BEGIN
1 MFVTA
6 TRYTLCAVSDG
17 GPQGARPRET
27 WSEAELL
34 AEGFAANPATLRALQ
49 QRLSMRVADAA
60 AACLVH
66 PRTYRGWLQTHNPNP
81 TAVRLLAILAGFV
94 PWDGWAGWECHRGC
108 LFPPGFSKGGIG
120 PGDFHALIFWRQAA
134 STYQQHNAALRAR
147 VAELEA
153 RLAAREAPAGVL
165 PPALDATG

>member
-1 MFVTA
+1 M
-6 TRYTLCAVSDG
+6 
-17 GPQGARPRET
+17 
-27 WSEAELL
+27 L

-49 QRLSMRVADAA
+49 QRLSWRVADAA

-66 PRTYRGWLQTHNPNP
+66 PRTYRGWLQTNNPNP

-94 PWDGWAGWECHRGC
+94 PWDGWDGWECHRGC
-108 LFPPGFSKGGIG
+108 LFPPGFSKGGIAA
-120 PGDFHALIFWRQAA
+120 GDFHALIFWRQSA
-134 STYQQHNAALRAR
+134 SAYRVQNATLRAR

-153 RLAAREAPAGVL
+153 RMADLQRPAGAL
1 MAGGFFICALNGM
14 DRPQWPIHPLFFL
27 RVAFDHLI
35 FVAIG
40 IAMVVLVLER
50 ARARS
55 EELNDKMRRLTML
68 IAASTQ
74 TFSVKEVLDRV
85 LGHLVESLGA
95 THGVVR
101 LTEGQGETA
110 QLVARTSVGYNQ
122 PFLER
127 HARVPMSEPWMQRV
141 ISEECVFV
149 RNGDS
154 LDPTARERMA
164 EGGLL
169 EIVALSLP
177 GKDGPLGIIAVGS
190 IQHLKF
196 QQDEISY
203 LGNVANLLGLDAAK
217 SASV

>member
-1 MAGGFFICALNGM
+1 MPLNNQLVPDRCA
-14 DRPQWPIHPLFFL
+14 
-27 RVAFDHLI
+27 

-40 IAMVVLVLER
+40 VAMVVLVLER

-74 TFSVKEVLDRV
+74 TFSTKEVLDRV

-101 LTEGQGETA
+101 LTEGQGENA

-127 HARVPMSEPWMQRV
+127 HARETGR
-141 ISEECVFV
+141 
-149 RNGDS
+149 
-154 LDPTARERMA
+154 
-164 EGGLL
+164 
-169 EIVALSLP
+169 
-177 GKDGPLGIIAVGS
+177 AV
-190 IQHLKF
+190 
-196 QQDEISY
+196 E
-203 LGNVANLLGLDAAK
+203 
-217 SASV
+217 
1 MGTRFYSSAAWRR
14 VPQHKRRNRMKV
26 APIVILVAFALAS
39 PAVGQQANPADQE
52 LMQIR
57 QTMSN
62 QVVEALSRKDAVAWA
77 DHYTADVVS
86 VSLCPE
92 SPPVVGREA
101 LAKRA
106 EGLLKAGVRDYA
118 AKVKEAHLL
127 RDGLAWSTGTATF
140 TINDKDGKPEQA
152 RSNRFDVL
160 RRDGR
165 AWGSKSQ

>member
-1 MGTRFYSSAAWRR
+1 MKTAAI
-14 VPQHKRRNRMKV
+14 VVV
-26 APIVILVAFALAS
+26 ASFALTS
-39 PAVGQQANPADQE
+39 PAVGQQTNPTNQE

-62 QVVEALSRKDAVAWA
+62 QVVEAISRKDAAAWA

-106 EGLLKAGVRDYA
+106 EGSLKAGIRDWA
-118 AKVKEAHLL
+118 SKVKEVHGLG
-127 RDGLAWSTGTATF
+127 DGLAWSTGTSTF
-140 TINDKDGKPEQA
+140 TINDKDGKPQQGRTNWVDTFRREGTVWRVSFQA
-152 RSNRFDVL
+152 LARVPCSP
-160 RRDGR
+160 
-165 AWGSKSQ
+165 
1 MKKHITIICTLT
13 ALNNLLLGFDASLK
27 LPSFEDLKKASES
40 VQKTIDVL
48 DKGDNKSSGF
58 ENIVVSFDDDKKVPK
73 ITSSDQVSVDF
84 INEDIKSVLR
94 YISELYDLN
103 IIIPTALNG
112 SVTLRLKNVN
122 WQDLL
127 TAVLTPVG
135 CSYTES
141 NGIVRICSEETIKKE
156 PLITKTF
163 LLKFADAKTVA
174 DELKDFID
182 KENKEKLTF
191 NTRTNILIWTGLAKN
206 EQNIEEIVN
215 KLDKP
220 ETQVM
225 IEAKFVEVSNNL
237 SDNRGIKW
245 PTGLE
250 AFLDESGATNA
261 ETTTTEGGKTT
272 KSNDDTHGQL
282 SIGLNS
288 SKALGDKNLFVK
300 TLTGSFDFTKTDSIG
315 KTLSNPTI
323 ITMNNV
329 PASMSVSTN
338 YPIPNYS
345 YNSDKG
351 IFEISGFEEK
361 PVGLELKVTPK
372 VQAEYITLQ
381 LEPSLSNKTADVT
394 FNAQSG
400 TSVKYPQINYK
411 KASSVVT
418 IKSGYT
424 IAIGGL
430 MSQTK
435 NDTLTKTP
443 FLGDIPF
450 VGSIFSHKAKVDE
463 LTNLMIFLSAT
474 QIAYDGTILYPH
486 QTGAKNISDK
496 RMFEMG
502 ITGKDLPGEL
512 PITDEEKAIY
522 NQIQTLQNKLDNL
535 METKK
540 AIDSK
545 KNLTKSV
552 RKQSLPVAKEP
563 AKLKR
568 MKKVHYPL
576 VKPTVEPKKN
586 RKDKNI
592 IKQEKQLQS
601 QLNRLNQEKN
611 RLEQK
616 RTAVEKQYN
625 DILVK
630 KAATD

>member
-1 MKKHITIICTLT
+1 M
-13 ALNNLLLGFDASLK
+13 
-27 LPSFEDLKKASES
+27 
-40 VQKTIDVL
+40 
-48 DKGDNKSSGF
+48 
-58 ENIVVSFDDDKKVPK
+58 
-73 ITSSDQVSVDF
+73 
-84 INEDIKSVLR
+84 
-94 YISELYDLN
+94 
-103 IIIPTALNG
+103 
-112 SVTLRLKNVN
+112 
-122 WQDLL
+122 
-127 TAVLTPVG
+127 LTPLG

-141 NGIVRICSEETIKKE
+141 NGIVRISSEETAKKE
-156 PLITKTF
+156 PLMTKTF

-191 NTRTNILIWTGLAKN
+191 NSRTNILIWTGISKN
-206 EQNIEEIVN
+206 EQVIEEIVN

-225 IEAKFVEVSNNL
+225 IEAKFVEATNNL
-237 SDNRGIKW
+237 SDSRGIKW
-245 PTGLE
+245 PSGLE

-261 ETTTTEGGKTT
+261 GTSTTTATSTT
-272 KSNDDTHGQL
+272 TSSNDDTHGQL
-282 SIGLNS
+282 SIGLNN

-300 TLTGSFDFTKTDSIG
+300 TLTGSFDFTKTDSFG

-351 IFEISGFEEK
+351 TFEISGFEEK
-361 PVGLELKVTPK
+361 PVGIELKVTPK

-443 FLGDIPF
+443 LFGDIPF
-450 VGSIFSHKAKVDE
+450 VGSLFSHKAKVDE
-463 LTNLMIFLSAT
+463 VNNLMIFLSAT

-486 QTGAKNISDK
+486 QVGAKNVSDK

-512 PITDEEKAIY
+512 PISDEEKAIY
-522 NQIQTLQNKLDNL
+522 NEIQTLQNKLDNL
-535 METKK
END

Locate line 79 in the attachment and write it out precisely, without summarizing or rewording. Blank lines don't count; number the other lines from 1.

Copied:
+127 HARETGR